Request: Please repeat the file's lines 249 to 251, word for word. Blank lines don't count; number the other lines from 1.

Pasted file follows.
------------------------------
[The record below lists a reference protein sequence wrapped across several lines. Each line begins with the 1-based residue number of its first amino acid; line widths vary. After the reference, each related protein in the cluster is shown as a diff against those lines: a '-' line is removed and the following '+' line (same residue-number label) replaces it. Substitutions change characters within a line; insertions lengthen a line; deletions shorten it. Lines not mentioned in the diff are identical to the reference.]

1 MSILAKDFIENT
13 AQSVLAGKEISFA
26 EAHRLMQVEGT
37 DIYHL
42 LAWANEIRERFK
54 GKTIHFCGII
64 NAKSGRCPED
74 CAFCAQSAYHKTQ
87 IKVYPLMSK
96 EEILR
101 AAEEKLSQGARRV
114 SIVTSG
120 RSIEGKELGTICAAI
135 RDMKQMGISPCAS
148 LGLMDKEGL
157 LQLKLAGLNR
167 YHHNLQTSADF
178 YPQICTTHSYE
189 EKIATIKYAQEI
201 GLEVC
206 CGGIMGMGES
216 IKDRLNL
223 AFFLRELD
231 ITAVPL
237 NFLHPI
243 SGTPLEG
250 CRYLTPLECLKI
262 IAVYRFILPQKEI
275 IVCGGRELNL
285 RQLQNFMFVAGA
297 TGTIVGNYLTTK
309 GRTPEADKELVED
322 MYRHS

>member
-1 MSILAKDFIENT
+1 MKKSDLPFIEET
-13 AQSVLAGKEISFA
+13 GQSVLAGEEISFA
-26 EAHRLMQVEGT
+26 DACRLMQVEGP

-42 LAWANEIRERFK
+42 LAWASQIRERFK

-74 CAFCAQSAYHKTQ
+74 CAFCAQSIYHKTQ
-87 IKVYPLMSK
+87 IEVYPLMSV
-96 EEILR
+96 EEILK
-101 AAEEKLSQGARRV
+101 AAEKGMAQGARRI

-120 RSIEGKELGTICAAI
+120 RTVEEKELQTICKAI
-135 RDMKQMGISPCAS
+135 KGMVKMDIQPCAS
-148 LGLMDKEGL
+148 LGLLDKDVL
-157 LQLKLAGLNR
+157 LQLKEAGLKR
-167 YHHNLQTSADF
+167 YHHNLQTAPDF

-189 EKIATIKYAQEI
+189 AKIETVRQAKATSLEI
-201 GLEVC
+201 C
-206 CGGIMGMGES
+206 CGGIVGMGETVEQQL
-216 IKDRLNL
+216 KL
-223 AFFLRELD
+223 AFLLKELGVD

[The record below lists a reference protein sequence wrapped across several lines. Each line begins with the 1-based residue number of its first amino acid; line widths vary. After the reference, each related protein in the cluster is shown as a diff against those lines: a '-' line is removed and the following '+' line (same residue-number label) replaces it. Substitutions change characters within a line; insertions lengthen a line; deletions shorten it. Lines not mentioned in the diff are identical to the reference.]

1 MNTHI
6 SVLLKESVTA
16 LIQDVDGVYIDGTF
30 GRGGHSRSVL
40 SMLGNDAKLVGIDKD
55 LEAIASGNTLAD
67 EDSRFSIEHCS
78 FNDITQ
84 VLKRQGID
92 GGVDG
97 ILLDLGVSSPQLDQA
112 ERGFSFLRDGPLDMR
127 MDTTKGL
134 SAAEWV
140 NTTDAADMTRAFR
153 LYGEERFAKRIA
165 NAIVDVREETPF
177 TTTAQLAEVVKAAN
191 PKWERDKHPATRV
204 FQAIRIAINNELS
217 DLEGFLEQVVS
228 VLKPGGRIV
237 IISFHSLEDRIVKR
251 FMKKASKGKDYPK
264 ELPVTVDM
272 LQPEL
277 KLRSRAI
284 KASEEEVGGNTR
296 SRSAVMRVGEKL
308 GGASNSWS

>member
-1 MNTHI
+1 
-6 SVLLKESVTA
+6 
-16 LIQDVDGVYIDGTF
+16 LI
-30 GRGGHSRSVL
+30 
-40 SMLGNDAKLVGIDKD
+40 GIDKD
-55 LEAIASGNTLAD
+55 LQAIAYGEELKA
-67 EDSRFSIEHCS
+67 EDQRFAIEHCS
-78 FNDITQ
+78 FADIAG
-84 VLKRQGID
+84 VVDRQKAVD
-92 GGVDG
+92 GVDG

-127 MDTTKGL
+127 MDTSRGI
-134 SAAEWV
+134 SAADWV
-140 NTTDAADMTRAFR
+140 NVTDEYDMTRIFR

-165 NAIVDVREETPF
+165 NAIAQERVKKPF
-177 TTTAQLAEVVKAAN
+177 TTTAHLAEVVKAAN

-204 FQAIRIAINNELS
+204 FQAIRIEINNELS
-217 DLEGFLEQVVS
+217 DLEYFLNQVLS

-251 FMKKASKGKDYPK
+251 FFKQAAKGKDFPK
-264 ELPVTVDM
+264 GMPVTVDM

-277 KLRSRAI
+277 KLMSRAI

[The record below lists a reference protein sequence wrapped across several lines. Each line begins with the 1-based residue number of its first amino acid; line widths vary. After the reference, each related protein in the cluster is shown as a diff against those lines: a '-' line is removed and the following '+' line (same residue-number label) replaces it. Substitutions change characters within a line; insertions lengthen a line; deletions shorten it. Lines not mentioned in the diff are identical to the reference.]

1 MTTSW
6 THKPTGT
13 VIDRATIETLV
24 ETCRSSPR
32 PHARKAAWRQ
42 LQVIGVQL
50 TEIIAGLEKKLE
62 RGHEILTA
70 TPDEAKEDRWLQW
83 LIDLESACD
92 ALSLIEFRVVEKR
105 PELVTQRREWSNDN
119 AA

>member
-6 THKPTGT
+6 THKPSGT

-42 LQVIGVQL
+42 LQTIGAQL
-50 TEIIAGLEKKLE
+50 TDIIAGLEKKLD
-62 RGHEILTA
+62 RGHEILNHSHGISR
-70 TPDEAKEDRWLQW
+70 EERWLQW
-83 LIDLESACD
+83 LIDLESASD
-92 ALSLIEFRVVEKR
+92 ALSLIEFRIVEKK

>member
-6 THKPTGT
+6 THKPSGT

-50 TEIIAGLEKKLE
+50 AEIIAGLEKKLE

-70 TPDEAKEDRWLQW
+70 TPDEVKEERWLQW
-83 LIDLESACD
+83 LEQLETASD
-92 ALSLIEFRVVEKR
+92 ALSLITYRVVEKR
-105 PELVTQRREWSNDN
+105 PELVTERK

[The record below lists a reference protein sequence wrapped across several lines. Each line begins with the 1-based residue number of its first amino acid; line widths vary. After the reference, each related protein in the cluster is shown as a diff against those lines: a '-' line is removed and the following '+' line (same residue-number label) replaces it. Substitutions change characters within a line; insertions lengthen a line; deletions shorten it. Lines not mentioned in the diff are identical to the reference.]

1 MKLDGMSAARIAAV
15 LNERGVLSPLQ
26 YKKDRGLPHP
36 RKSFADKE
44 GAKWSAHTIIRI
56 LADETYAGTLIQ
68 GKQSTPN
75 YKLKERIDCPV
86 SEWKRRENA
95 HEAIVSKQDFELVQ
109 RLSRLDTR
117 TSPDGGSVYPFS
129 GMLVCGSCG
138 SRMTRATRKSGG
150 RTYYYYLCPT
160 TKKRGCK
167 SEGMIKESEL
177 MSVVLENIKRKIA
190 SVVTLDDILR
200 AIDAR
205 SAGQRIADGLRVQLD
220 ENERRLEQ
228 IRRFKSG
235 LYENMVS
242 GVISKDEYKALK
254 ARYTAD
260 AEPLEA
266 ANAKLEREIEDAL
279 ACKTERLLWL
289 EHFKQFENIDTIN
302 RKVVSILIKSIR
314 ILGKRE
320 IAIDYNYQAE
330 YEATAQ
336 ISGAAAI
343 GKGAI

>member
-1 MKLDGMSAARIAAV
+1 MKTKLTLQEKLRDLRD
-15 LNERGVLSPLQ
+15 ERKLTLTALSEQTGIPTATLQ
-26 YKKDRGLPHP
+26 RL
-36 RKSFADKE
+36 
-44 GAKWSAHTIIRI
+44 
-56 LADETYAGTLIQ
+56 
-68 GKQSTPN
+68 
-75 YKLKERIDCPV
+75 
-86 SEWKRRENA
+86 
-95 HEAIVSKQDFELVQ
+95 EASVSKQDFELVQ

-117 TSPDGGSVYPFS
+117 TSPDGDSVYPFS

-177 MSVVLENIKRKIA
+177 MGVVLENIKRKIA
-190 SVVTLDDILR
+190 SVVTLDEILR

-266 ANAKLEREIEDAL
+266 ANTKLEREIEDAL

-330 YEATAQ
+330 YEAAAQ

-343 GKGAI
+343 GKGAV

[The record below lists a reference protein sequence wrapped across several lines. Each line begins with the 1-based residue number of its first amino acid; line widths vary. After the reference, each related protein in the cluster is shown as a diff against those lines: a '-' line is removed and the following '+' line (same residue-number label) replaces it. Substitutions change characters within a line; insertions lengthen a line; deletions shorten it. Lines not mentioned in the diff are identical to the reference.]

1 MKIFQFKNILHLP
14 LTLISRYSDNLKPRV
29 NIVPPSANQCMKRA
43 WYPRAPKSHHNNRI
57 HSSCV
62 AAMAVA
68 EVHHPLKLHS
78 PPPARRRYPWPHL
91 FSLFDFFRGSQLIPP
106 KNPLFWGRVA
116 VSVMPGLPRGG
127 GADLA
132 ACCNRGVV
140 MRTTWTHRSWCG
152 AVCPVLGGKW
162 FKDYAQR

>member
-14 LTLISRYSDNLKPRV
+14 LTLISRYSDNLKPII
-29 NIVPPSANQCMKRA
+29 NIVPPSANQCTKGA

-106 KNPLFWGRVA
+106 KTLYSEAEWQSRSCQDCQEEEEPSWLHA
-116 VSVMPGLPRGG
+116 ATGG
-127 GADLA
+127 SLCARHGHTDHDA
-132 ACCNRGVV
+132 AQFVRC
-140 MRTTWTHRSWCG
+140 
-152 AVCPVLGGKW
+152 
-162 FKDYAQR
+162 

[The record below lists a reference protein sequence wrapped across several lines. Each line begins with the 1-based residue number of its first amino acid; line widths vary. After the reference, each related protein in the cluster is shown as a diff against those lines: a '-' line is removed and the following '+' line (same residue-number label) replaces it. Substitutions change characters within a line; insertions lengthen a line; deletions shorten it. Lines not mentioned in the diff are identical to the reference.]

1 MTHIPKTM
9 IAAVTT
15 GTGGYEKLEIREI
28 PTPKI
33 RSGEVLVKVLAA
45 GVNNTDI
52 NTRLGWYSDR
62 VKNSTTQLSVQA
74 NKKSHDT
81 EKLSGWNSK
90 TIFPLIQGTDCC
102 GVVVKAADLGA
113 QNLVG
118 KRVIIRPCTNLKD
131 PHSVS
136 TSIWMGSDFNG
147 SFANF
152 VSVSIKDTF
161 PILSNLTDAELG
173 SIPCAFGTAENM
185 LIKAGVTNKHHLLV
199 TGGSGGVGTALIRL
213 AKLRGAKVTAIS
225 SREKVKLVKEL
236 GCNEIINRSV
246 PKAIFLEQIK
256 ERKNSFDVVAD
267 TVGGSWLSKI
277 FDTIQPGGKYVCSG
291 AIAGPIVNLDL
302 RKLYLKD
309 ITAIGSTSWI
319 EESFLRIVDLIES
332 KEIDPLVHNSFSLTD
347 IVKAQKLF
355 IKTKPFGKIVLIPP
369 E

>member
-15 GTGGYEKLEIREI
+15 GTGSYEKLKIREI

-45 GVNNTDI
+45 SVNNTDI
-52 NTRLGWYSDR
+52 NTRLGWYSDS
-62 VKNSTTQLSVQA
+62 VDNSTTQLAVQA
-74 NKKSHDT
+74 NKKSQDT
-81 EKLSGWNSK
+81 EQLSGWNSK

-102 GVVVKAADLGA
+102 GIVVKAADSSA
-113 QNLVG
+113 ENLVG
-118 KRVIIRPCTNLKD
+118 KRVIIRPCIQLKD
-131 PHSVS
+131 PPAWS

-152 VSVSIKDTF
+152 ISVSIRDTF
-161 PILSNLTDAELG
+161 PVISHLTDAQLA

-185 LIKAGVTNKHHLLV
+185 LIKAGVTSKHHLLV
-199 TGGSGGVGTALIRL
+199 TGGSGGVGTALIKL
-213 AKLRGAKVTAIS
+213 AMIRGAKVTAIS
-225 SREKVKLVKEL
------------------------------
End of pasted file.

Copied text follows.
+190 SVVTLDEILR

-266 ANAKLEREIEDAL
+266 ANTKLEREIEDAL